Freddie Mac

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Related to Freddie Mac: Fannie Mae

Freddie Mac (Federal Home Loan Mortgage Corporation)

A Congressionally chartered corporation that purchases residential mortgages in the secondary market from S&Ls, banks, and mortgage bankers and securities for sale in the capital markets.

Freddie Mac

Federal Home Loan Mortgage Corporation (FHLMC). A publicly-traded company chartered by the U.S. Congress to guarantee mortgages granted to low- or middle-income households. In order to do this, it buys mortgages and repackages them, selling them as mortgage-backed securities. It also maintains its own portfolio of mortgage-backed securities. It was established in 1970 to provide competition for Fannie Mae, which provides the same services and also had an implicit guarantee of federal backing. With the collapse of the housing bubble, Freddie Mac was placed in federal receivership in 2008 as a result of overexposure to this market. See also: Community Reinvestment Act, Credit Crunch.

Freddie Mac

1. A stockholder-owned corporation chartered by Congress in 1970 to help supply funds to mortgage lenders such as commercial banks, mortgage bankers, savings institutions, and credit unions that in turn make funds available to homeowners and multifamily investors. Freddie Mac purchases mortgages from lenders and then packages the mortgages into guaranteed securities that are sold to investors. The firm's common stock trades as FRE on the New York Stock Exchange. Formerly called Federal Home Loan Mortgage Corporation.
2. A security that is issued by this corporation and is secured by pools of conventional home mortgages. Holders of Freddie Macs receive a share of the interest and principal payments made by the homeowners.

Freddie Mac.

Freddie Mac is a shareholder-owned corporation that was chartered in 1970 to increase the supply of mortgage money that lenders are able to make available to homebuyers.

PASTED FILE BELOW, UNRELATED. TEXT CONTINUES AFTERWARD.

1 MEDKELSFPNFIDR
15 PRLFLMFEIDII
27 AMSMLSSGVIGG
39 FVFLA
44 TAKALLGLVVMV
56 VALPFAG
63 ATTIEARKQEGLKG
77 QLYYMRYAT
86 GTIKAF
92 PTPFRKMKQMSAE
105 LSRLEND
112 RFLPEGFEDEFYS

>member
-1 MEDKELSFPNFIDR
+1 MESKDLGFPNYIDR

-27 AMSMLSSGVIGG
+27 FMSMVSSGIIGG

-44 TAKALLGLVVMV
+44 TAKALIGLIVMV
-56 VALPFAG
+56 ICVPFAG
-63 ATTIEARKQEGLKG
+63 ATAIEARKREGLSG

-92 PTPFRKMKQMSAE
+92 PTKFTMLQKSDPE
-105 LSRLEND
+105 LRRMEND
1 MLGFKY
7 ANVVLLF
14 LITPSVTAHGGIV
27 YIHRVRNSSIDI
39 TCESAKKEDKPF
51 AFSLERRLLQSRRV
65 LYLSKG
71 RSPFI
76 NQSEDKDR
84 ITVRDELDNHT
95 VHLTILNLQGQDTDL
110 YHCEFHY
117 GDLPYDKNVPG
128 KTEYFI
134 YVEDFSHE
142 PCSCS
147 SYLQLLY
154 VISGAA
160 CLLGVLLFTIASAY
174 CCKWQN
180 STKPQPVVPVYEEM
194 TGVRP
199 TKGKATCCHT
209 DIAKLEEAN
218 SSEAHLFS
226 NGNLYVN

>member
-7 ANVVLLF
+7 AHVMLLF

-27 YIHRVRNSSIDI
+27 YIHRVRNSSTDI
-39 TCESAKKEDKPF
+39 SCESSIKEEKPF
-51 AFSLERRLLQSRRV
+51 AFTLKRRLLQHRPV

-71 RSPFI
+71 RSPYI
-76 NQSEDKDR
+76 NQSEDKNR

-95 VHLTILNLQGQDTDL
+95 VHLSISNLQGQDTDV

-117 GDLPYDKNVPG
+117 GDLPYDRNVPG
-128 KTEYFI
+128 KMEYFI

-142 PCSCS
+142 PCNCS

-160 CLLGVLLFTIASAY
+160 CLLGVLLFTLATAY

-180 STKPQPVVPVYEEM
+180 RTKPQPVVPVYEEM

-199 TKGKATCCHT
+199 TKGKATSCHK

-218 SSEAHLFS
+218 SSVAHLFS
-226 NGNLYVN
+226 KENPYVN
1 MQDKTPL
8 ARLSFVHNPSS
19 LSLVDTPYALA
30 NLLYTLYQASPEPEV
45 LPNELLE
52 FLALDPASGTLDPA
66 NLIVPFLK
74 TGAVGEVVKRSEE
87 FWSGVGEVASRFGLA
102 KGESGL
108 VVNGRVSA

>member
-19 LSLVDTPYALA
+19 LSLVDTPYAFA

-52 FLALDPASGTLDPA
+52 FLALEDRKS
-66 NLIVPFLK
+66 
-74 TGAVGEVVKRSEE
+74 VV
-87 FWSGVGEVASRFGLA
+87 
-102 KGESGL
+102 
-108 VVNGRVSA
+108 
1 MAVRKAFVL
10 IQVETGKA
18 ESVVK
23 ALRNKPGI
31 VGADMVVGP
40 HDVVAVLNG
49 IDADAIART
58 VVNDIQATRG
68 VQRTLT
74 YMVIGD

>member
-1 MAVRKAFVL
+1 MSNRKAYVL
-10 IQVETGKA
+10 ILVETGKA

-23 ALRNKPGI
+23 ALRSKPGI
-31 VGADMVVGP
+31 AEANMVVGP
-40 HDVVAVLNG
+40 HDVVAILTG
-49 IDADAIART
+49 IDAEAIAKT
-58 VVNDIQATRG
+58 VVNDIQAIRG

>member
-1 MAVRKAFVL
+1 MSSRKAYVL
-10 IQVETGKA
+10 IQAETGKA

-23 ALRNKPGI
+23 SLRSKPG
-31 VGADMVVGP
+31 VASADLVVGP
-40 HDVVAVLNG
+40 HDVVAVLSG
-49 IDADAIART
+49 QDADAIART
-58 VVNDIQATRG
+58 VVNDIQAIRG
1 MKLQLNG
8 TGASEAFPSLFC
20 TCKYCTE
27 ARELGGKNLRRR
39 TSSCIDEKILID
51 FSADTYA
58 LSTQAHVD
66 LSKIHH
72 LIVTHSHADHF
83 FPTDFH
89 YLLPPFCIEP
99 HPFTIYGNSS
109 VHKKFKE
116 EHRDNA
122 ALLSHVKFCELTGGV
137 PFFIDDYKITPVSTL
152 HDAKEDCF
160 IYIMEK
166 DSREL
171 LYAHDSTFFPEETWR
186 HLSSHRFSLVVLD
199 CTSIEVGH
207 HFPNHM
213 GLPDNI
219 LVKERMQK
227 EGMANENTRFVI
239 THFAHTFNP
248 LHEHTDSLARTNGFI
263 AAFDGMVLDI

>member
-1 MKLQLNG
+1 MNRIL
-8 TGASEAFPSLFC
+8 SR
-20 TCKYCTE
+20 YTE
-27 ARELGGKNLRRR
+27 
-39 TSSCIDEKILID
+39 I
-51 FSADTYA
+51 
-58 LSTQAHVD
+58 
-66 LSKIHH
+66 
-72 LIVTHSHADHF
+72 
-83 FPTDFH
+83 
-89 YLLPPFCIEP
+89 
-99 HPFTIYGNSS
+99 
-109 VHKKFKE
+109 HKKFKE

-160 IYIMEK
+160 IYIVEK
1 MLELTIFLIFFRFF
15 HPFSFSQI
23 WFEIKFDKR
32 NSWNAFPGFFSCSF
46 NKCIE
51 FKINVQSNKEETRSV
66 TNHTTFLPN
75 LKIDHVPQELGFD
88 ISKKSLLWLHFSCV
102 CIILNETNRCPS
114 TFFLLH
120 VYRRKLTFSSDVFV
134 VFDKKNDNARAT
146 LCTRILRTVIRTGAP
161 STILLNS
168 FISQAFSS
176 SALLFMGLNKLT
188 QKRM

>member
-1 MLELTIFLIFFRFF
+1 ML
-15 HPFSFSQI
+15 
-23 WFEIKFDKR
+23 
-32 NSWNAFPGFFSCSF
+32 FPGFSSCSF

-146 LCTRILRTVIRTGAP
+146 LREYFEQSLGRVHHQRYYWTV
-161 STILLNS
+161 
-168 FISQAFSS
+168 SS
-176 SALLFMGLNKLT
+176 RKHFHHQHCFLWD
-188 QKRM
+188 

To do its job, Freddie Mac buys mortgages from banks and other lenders, packages them as securities, and sells the securities to investors. The money it raises by selling these bonds pays for purchasing the mortgages.

Lenders use the money they realize from selling mortgages to Freddie Mac to make additional loans. Lenders must be approved in order to participate in the program. Loans must meet Freddie Mac qualifications to be eligible for purchase.

To facilitate the lending process, Freddie Mac provides lenders with an automated underwriting tool to help them evaluate mortgage applications.

Freddie Mac guarantees the securities it issues, but the bonds aren't federal debts and aren't federally guaranteed.

Like its sister corporation Fannie Mae, Freddie Mac shares are traded on the New York Stock Exchange (NYSE).

Freddie Mac

See Federal Home Loan Mortgage Corporation.

Freddie Mac

One of two federal agencies that purchase home loans from lenders. The other is Fannie Mae.

See Secondary Mortgage Markets/Fannie Mae and Freddie Mac.

References in periodicals archive ?
Mortgages that exceed the FHA's single-family mortgage size limits but not the limit on mortgages that Fannie Mae and Freddie Mac can purchase ($203,150 in 1994) are referred to here as "GSE-eligible only" mortgages, a term we shorten further to "GSEO-eligible.
For example, in 1992 about half the loans backed by Ginnie Mae were made to borrowers with incomes less than the median family income for their MSA, compared with about a quarter of the loans backed by Fannie Mae and Freddie Mac (table 14).
We are pleased to enjoy this status with Freddie Mac, and believe that it indicates the strength and depth of our relationship.
Enhance the affordable housing requirements for Fannie Mac and Freddie Mac.
The lawsuit alleges that despite repeated public denials and assurances to the contrary, Freddie Mac was deeply invested in the subprime mortgage industry and failed to disclose that it was not protecting itself from the billion-dollar risks it incurred.
We are pleased to offer Freddie Mac programs to our customer base," added Steven Heller, SVP/ Eastern Region of ARCS Commercial Mortgage.
Freddie Mac announces the pricing of the SB33 offering, a multifamily mortgage-backed securitization backed by small balance loans underwritten by Freddie Mac and issued by a third-party trust.
Freddie Mac announced in February that it set a new record for multifamily business transacted in 2007, with a 55 percent increase over the previous year.